Now he’s tackled a trio of 18″ LEGO men, showing their complex inner workings. I love the little details, like the fact that they have this mash of square flesh around their feet, and that the skin at the top of their head is quite thin like a real scalp. It’s also exciting that he documented the whole process, which you can see here.
Aliens, pirates, vikings, castles, dinosaurs, even the wild west! Over the years, the folk at LEGO have brought kids (and grown-ups) to all manner of great places, yet for some reason they’ve never had a LEGO Haunted House. That is until now! Coming this September LEGO will release their first official Haunted House.
Home to Lord Vampyre and his bride, the three-story house is served by a monster butler and a zombie chef, as well as being haunted by two glow-in-the-dark ghosts! It’s a fantastic looking set and the designers have really done an excellent job with it. Retailing at a hefty $180 the set is still incredible and with a release date of early September, it means that you’re just in time to have the perfect accompaniment for your house at Halloween.
The LEGO Haunted House is released September 1st 2012
I know you guys love Legos, so I had to share this video created by Francisco Prieto, who’s created a 3D modeled version of the Lego Millenium Falcon. Taking over 3 years, Francisco created the video with 3DS Max and V-Ray, using 3,572,568 polygons and 670 hours of rendering time. To say this was a serious undertaking would be an understatement, clearly Francisco loves him some Legos and Star Wars. This is kind of magical to behold, especially the detailing that goes into the upper portions of the ship. I’ve also realized I would never want to try and build one of these for myself, I’d probably go nuts.
Last week I wrote about Lene Wille’s beautifully minimalist installation Metaphorical Horizons and since then I’ve had a number of Lego enthusiasts contacting me about work which they’ve made using the small plastic brick. One piece which really caught my attention was these incredibly detailed houses by Lego artist Mike Doyle. Mike’s sculptures are an incredible testament to both Lego, and his skill and patience. His largest and most recent construction Victorian on Mud Heap (above), uses nearly 130,000 pieces and took about 600 hours to complete.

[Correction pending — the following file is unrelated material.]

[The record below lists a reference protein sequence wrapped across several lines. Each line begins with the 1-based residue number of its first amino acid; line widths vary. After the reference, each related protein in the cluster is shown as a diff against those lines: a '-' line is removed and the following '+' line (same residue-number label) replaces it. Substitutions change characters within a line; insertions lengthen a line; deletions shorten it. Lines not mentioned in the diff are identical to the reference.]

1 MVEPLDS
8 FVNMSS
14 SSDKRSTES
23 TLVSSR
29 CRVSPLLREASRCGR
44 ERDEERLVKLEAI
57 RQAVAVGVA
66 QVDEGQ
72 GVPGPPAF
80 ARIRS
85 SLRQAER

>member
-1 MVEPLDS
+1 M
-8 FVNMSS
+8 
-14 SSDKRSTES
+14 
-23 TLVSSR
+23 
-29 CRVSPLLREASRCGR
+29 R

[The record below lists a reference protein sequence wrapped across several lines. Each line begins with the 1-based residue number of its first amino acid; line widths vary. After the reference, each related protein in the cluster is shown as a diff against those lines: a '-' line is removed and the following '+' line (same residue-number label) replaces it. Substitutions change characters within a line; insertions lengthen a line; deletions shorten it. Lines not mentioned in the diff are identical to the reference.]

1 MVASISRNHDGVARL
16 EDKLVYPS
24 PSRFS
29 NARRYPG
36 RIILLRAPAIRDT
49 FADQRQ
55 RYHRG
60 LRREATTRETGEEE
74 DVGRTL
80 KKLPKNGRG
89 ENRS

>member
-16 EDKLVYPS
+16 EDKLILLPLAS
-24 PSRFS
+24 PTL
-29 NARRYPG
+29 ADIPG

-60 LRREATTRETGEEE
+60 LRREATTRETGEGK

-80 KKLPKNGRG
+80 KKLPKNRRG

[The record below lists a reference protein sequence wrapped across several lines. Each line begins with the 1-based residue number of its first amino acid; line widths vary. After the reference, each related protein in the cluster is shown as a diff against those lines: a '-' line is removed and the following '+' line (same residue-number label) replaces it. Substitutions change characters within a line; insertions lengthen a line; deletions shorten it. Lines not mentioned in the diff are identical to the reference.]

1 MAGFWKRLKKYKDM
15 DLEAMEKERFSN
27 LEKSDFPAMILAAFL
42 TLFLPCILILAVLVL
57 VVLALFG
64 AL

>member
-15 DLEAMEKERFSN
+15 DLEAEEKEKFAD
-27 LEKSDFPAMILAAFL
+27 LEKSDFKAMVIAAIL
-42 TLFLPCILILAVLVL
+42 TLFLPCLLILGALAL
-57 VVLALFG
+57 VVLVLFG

With true dedication to the project Mike built these without using any foreign materials – there’s no wood, no glue, no paint in these – it’s just pure Lego. It’s a pretty amazing feat of design. Mike’s got a number of ‘making of’ shots on his blog which are worth checking out; I know my first reaction when seeing these were ‘no way, they can’t be real’ so it was wonderful to see some progress shots of them being made. Go check them out!
I have a less then subtle love for LEGO and recently it has been manifesting into a number of blog posts here on the site. What impresses most about the little plastic brick is the level of innovation that seems to come from it. As a material one would imagine that it must be quite limiting to work with, and yet people all around the world seem to be able to turn these little bricks into all manner of weird and wonderful creations.
Take Lene Wille‘s beautifully minimalist installation Metaphorical Horizons for example. Built back in 2005 as a graduate project, the installation is stark and sculptural and yet its use of material makes for something which is both fun and playful. Her aim was to create an installation which could work as both an object and as a space, and through her use of LEGO I think she creates something which is beautiful and restrained while also being inviting and playful.
Metaphorical Horizons was built at the World Trade Center in Amsterdam over a period of 6 weeks, the finished piece being built from 270,000 white LEGO bricks. More details and images from the project can be found online here.